JAKARTA – Indonesia’s National Islamic Finance Committee (KNKS) is set to be renamed the National Sharia Economy and Finance Committee (KNEKS) to better reflect its mandated work, Dr. Sutan Emir Hidayat, its Director of Education and Research told Salaam Gateway on Monday (Jan 20).
The revision draft of Presidential Regulation Number 91/2016 on KNKS is currently being reviewed by President Joko Widodo in the state secretariat, Dr. Sutan said after the committee’s meeting with Vice President Ma’ruf Amin today.
KNKS has already been covering Islamic sectors beyond finance, a responsibility it gradually took on since its establishment in 2017. Last year it was mandated to coordinate the implementation of Indonesia’s Sharia Economy Masterplan (MEKSI 2019-2024).
The vice president is likely to oversee the day-to-day decision-making and operations of the committee following an organisational change. President Widodo is currently KNKS’s chairperson, with the vice president serving as vice-chairperson.
“The general chairperson will be the President himself but the Vice President will be the daily chairperson who will lead national economy and finance development,” said Dr. Sutan.
“Given his strong track record and popularity in the Shariah industry, I think we will move faster,” he added, saying that the Vice President intends to hold meetings at least once every three months to stay on top of developments.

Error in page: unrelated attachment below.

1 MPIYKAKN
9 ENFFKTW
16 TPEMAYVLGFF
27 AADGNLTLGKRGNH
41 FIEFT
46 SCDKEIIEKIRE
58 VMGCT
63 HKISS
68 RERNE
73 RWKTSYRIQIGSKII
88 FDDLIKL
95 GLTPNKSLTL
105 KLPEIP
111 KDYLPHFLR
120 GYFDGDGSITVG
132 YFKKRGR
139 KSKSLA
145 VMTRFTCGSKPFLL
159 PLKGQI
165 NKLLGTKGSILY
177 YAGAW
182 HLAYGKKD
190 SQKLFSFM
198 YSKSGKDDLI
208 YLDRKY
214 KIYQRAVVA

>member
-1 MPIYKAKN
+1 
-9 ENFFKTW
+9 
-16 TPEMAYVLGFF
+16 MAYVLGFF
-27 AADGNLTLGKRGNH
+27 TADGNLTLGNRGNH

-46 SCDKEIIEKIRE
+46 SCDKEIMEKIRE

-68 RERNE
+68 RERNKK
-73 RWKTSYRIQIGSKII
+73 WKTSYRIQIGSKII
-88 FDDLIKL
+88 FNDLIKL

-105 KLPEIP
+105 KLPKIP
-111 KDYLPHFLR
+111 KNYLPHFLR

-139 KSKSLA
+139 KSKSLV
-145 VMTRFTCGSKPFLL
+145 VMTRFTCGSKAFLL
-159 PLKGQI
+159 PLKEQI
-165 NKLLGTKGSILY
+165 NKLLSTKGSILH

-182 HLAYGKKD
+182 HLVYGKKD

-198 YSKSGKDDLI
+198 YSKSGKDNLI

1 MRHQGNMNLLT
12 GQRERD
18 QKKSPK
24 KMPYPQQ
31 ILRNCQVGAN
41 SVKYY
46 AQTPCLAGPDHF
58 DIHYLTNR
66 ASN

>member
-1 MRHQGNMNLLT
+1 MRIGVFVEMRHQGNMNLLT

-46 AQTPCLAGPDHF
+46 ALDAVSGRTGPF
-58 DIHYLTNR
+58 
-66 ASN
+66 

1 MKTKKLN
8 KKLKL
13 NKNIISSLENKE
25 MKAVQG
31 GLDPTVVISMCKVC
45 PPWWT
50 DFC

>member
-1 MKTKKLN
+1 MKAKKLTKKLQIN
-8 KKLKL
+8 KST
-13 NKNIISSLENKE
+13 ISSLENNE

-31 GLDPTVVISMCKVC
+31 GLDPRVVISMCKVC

Ma’ruf Amin was formerly chairperson of Indonesia’s top Islamic clerical body Majelis Ulama Indonesia (MUI), which until October 16 last year was the country’s only halal certifier before the role was assumed by government body BPJPH.
The six current members of the board are likely to remain, according to Dr. Sutan, but more ministries and institutions are likely to be added to the existing 10 steering committees, including the Ministry of Trade and Ministry of Industry.
In today’s meeting which lasted an hour, the Vice President also mandated five goals to KNKS’s executive management, which broadly cover the aims as outlined in the Sharia Economy Masterplan.
They include to strengthen halal industry players with the aim of increasing halal exports, formulate more attractive incentives to attract more businesses to halal industry zones and special economic zones, expand the product portfolio of the Islamic capital market, and boost Islamic social finance that covers zakat and waqf.
“We should increase zakat distribution as a buffer for ultra micro entrepreneurs, then micro waqf banks to serve micro players with loans up to 3 million rupiah, and then upgrade them with up to 10 million rupiah loans from cooperatives or microfinanciers such as Baitul Maal wa Tamwil (BMT), and finally guide them to be bankable with loans of more than 10 million rupiah through Islamic banks, and Bank Perkreditan Rakyat (BPR),” said Dr. Sutan. BPR, or People’s Credit Banks, are some 9,000 small, decentralised microfinance institutions.
The committee is also mandated to focus on capacity building for the human resources and research areas of the halal industry. Indonesia currently lacks halal auditors for the halal certification process, halal experts, and workers to serve Muslim tourists in five-star hotels, as well as experts to formulate medicines.
“We also need more researchers in halal applied sciences so they can trigger more R&D activities,” said Dr. Sutan, citing research on halal gelatin substitutes as an example.
“In the long run, we want to integrate these types of research in the KNKS’s integrated Sharia economy data center on our portal,” he added.
(Reporting by Yosi Winosa; Editing by Emmy Abdul Alim email@example.com)
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